An extensive literature search shows that obesity may contribute not only to type 1 diabetes but to the development and progression of other autoimmune diseases as well, especially rheumatoid arthritis, multiple sclerosis, and psoriasis (Versini et al. 2014).
Some studies have found that increased growth rates early in life may increase the risk of type 1 diabetes:
In a longitudinal study from Australia that followed people over time, weight gain (but not taller height) early in life has been found to increase the risk of type 1 diabetes-related autoimmunity in children who have an increased genetic risk of type 1 diabetes (Couper et al. 2009). In a U.S. longitudinal study of genetically at-risk children, however, taller height was found to increase the risk of autoimmunity and type 1 diabetes. Weight gain, however, did not show an increased risk (Lamb et al. 2009). These authors suggest that the differences in their findings may be due to the different ages of the children, or because of differing genetic risk. A Swedish study, meanwhile, did find that the risk of type 1 diabetes in relation to BMI did depend on genes. They found that being overweight may contribute to an increased risk of type 1 diabetes in children with certain genes (Carlsson et al. 2012). An Australian study found that in adults just diagnosed with type 1, those with higher body weight were less likely to have the high risk genes than those with lower body weight (Fourlanos et al. 2014). A large-scale prospective study of children at genetic risk for type 1 from around the world found that in general, the average BMI did not change among those with various type 1-associated genes at any age. Yet one gene was associated with a higher risk of obesity at age 4 (Yang et al. 2014).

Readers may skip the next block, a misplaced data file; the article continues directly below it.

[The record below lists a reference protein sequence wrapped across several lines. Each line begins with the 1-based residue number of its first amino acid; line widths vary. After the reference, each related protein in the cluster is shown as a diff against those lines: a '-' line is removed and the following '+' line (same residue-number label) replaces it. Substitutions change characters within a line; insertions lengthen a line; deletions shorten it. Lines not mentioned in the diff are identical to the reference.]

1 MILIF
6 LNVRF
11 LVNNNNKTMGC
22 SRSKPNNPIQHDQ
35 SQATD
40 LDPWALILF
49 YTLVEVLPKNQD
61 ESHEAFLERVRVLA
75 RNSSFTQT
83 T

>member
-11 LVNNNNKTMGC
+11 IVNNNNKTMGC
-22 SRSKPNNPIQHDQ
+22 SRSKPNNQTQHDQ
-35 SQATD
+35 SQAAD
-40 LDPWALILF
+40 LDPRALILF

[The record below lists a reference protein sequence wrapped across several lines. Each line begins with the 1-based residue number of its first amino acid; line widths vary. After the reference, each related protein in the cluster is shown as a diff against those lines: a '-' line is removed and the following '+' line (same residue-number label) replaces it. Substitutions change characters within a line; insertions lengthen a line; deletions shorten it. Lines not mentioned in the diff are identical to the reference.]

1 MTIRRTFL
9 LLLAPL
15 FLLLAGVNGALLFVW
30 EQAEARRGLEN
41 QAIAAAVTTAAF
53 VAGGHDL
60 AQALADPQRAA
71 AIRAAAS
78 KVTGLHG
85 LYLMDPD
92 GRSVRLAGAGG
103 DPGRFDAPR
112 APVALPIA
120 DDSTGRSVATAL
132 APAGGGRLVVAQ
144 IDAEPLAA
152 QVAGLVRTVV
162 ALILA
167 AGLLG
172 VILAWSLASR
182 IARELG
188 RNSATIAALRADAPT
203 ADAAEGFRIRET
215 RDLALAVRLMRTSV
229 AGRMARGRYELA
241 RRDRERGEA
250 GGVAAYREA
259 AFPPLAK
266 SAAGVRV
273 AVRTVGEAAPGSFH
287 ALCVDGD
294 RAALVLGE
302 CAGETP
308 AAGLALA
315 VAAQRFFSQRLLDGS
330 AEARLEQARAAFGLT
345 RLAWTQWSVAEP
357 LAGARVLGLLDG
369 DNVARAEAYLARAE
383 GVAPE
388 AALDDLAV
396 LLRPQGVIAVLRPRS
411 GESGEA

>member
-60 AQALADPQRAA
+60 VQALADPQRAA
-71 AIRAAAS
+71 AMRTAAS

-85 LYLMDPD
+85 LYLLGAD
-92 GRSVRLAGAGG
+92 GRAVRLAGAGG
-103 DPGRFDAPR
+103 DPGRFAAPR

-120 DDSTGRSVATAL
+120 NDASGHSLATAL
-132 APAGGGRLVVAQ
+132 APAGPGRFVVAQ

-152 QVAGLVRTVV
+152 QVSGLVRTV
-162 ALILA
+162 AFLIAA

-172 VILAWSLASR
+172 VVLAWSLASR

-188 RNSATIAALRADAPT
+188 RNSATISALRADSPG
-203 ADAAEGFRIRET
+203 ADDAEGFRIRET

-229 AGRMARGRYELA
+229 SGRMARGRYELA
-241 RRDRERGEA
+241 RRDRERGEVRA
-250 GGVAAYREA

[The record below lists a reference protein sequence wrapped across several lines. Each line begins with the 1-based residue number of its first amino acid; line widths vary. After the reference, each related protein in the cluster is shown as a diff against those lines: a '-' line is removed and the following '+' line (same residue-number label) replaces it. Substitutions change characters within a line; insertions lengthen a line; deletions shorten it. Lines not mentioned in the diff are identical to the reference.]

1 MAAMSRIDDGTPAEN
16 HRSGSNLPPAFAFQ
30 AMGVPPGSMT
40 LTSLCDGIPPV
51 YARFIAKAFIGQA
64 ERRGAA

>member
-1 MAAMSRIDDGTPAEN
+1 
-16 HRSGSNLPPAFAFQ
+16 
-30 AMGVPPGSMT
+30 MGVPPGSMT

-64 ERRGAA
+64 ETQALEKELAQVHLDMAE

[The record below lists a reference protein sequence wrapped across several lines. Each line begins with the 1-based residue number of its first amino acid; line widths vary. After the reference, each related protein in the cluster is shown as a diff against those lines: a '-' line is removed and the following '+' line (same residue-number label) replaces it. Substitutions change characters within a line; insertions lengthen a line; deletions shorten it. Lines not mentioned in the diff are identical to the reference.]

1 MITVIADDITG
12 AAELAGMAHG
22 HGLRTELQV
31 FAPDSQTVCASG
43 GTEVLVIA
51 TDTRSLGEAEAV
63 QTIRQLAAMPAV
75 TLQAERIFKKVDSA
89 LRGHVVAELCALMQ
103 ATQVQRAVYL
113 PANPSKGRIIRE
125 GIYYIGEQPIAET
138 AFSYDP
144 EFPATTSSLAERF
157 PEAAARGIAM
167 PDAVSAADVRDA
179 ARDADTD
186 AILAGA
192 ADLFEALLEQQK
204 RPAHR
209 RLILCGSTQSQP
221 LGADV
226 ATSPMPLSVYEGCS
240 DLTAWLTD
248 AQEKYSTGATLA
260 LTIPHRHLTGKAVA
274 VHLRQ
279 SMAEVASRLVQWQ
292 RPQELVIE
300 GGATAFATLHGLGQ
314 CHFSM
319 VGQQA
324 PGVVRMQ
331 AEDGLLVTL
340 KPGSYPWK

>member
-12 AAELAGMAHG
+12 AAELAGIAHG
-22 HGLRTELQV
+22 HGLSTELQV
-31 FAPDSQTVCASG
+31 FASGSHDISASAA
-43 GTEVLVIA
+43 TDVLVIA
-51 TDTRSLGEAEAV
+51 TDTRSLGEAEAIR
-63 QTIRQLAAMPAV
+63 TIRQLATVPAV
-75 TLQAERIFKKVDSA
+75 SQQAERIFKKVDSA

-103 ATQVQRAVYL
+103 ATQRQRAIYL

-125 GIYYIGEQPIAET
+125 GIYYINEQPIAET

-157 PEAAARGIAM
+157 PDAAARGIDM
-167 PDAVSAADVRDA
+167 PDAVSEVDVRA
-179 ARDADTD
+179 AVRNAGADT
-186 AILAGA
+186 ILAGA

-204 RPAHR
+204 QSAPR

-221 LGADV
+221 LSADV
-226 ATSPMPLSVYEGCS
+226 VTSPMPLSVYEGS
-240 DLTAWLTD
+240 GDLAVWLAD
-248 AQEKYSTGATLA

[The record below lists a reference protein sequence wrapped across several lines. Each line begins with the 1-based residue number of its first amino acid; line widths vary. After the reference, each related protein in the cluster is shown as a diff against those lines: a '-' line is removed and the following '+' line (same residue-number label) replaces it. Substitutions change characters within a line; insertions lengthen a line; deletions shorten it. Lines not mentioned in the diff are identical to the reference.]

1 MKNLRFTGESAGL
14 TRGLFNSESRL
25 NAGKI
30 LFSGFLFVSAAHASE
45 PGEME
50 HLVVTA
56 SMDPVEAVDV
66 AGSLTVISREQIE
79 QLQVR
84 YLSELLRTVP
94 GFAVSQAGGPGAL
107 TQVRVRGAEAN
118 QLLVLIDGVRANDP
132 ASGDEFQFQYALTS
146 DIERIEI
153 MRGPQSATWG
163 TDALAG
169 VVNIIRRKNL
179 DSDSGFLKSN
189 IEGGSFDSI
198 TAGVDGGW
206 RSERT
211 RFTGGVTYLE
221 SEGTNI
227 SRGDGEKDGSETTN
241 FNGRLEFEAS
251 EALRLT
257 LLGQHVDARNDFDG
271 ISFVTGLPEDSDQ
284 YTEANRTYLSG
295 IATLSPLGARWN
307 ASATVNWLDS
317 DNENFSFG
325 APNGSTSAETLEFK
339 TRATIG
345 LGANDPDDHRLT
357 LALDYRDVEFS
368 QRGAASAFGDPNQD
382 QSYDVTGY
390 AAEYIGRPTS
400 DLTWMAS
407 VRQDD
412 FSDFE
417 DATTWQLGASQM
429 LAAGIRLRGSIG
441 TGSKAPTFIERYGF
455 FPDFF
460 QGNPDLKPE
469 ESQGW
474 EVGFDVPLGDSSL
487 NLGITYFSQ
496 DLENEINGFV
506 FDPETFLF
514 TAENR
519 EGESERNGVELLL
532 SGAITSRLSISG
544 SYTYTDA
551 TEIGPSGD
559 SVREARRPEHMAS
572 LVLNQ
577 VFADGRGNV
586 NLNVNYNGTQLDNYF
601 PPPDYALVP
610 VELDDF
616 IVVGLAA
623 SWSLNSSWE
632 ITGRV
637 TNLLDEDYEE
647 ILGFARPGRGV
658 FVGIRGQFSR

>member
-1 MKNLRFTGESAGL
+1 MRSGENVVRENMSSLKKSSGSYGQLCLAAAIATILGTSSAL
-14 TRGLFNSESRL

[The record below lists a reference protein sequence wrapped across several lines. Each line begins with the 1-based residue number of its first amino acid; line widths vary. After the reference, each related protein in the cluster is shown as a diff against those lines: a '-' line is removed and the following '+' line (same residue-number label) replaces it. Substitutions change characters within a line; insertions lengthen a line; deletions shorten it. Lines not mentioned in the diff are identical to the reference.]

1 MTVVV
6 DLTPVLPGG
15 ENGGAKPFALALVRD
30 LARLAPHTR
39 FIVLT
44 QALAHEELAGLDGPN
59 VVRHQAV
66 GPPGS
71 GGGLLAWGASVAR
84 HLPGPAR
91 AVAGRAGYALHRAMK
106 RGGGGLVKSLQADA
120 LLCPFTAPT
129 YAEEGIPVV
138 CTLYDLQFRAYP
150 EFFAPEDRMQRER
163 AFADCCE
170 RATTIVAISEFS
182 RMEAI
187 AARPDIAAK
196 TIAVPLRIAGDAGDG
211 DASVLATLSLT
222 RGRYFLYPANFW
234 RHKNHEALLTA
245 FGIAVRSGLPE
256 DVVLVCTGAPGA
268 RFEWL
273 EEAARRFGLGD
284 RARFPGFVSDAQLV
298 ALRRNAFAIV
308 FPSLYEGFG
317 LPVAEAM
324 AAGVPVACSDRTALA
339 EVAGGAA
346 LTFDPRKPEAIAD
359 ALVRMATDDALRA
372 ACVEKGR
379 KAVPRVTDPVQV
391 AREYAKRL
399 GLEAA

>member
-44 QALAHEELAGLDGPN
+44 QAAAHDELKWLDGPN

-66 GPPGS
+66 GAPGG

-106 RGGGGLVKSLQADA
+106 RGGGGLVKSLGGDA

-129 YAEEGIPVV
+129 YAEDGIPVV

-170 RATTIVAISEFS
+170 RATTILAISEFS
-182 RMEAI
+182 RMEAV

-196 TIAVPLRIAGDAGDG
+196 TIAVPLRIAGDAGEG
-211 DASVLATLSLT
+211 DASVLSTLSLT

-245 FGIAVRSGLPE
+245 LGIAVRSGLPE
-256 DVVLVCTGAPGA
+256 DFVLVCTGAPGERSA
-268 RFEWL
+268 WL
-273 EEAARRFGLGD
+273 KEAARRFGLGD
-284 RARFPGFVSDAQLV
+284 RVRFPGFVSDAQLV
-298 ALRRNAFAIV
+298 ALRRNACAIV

Other factors may also affect the risk as well. A six-center U.S. study found increased BMI was associated with a younger age of type 1 diabetes diagnosis only among children with reduced beta cell function (Dabelea et al. 2006). A U.S. study from Washington State found an increased risk of type 1 diabetes in children of mothers with a high BMI (D'Angeli et al. 2010, although other studies have not confirmed this finding (Robertson and Harrild 2010).
Interestingly, obesity is sometimes associated with vitamin D deficiency, probably because vitamin D can be deposited in fat stores which decreases availability to the rest of the body (Holick 2004). Vitamin D appears to be protective against the development of type 1 diabetes (see the vitamin D page).
Looking at weight gain and diabetes without considering the role of environmental chemicals may not be sufficient. A provocative study found that adults who were obese did not have an increased prevalence of diabetes (mostly type 2, some probably type 1) if they also had very low concentrations of persistent organic pollutants (POPs). Only in people with certain POP levels was obesity associated with diabetes. This study is discussed further on the POP page (Lee et al. 2006). There have not yet been any other studies large enough to further examine this finding, although it certainly merits further research.